|Index||2 reviews in total|
Big Town Czar is a B picture gangster film with the sole distinction of
having been written by Ed Sullivan who at that time was not the host of
America's most successful television variety show. Instead he was a
newspaper gossip columnist, one of the rivals to the number one New
York columnist Walter Winchell.
Barton MacLane plays the lead and we first see him pulling a palace coup against racketeer Walter Woolf King with sidekick Frank Jenks. He's on top of the world now, but he's got a kid brother in Tom Brown who wants to leave college and follow him into the rackets. That's a prospect that will break his parents, Oscar O'Shea and Esther Dale's hearts. It's not sitting well with his girlfriend Eve Arden either.
I'm guessing the original story that Sullivan wrote is better than how it was translated to the screen. The characters seem poorly motivated, a lot of their actions make no sense. Brown comes off as such a punk, I can't believe that MacLane just didn't slap some sense into him.
Ed Sullivan wrote himself and played himself in the film. He also narrates portions and while it's a good ten years earlier than I remember him from television in the Fifties, he looks about the same.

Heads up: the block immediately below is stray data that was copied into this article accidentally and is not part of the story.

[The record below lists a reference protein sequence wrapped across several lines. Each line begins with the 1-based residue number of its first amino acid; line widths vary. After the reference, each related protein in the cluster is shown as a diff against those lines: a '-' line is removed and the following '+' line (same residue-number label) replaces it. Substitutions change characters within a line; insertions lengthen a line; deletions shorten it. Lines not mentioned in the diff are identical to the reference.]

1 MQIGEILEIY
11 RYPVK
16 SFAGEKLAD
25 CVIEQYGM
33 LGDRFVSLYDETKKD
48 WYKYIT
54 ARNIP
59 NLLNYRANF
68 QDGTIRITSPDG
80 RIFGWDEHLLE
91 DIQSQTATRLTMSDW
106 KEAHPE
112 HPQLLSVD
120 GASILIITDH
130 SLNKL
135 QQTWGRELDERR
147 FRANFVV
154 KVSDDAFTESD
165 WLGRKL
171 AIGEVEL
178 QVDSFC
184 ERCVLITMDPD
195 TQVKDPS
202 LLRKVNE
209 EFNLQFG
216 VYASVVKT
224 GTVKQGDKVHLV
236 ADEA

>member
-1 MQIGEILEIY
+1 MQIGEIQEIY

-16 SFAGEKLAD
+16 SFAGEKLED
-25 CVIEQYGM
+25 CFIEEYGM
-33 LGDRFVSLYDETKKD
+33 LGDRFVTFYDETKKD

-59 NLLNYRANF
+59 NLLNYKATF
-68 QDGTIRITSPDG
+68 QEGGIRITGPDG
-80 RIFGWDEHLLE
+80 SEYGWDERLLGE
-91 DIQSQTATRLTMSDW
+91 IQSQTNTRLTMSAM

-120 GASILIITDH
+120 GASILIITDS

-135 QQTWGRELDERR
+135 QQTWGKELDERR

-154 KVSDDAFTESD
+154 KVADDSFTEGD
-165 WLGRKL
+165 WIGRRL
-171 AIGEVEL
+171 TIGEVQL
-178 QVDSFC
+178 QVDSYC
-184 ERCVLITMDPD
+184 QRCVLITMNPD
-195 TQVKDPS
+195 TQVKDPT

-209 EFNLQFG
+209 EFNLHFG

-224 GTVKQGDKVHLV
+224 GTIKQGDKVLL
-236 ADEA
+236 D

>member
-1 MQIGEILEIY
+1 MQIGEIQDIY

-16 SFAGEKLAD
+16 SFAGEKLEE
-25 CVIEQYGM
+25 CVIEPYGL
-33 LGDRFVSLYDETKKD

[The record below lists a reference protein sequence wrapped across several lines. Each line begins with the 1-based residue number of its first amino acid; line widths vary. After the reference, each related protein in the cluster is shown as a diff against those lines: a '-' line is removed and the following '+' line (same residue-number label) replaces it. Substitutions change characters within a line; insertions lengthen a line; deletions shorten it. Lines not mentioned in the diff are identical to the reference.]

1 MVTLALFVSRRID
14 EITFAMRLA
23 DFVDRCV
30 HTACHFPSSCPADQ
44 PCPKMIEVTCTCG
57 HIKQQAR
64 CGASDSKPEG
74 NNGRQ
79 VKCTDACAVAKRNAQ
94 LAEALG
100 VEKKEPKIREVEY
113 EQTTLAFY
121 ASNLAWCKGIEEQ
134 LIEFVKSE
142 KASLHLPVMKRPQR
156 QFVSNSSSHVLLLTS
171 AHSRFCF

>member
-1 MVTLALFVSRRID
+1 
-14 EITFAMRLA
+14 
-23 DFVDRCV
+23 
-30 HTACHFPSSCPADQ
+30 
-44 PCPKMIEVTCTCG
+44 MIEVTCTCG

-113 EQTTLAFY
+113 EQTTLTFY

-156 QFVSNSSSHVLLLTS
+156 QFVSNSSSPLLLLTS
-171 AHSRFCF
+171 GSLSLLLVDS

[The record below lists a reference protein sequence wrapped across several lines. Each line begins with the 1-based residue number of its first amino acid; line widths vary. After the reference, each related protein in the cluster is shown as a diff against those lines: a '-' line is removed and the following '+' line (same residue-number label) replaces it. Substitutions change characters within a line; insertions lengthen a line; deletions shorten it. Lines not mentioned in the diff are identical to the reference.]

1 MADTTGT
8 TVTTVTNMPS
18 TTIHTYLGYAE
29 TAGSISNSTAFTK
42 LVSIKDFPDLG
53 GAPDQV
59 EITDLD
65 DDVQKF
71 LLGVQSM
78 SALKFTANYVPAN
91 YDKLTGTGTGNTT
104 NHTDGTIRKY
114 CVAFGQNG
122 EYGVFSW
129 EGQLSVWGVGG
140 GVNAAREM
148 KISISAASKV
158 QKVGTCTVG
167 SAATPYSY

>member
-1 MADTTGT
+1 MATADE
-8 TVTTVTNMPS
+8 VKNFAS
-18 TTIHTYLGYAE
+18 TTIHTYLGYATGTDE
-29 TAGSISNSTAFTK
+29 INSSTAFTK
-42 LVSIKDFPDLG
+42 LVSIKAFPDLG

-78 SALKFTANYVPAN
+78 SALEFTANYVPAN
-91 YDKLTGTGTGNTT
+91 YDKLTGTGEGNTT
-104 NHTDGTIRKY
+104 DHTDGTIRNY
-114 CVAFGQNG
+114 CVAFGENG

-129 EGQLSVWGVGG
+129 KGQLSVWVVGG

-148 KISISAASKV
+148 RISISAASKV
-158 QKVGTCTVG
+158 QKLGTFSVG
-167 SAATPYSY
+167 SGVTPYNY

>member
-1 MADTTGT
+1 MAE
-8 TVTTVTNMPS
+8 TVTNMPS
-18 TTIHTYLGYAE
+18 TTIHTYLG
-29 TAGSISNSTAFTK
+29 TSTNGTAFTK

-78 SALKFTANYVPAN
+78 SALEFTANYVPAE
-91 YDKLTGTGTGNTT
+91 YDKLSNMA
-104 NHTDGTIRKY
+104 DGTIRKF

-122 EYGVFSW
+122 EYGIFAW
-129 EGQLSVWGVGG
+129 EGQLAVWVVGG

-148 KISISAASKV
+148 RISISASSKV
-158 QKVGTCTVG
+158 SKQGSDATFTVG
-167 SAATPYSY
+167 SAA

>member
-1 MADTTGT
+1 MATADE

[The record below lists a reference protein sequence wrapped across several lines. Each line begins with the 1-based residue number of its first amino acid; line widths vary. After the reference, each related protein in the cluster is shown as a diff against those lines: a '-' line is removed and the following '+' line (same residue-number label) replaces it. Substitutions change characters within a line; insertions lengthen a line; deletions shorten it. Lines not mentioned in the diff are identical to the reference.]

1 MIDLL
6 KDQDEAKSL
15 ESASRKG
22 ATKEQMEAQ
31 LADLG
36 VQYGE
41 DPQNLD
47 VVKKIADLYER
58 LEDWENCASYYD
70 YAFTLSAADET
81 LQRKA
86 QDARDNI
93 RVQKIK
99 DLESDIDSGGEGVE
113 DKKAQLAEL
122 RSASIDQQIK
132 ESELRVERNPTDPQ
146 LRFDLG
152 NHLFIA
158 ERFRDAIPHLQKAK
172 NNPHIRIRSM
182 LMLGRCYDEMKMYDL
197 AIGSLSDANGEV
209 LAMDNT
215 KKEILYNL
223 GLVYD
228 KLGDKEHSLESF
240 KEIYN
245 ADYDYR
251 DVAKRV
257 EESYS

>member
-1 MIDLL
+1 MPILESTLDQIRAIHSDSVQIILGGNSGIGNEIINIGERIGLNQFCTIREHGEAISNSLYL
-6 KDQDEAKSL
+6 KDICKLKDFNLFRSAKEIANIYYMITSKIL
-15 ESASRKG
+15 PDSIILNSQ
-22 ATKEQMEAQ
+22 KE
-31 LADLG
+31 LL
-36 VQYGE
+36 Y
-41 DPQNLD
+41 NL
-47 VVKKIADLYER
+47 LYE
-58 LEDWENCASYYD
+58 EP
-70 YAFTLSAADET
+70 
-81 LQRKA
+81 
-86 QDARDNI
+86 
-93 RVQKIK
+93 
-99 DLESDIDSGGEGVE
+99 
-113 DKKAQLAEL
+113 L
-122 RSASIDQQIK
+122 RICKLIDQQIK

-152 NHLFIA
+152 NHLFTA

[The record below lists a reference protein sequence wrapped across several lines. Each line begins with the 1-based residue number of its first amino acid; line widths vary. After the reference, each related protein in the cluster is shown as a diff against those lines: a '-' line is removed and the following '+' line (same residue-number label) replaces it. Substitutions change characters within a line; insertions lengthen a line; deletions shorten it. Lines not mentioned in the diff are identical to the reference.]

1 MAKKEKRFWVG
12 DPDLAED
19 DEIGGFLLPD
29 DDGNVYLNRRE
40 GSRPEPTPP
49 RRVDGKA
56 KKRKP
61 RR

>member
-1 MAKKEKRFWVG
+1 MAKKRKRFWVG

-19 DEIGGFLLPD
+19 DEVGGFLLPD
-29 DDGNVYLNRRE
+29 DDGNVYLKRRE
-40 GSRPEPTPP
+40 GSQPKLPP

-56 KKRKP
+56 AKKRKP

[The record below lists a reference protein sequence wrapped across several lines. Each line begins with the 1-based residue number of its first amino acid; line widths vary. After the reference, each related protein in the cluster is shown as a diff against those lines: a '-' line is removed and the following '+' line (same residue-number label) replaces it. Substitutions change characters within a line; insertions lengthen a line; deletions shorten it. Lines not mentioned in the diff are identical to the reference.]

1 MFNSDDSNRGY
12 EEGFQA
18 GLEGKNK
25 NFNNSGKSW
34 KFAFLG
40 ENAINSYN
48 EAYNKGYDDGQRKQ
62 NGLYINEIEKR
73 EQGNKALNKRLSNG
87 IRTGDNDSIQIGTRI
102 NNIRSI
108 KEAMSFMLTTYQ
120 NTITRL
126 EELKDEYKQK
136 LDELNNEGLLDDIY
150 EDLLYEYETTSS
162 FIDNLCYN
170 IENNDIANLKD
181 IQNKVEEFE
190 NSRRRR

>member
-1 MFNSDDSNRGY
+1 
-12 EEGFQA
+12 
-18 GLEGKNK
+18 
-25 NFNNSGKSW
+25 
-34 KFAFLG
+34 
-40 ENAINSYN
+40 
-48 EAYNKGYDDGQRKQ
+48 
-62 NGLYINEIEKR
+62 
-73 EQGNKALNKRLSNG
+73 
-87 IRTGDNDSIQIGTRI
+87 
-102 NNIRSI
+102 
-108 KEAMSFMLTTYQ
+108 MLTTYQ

The cast from Barton MacLane, Eve Arden on down just go through their paces and collect a check. Sullivan looks the most animated of the lot and that's saying something if you remember him from television.
Phil Daley muscles in on his own boss taking over the NYC's number's
racket and is enjoying the high life. His younger brother Danny quits
college when he sees how his brother lives and becomes one of his
agents. Danny decides to get into the fight racket by telling Chuck
Hardy, championship contender, to take a dive. When Hardy loses the
fight, rival gang leader Mike Luger loses a fortune and decides to get
revenge on the Daleys.
This is a film without much purpose or reasoning. Barton MacLane's character is a jerk but at the same time, he is really given the blame and anger of everyone he encounters due to his brother's idiotic actions. The characters just seem to be going through the motions and the audience is just left thinking that there are a lot better stories that drive home the point that crime doesn't pay.
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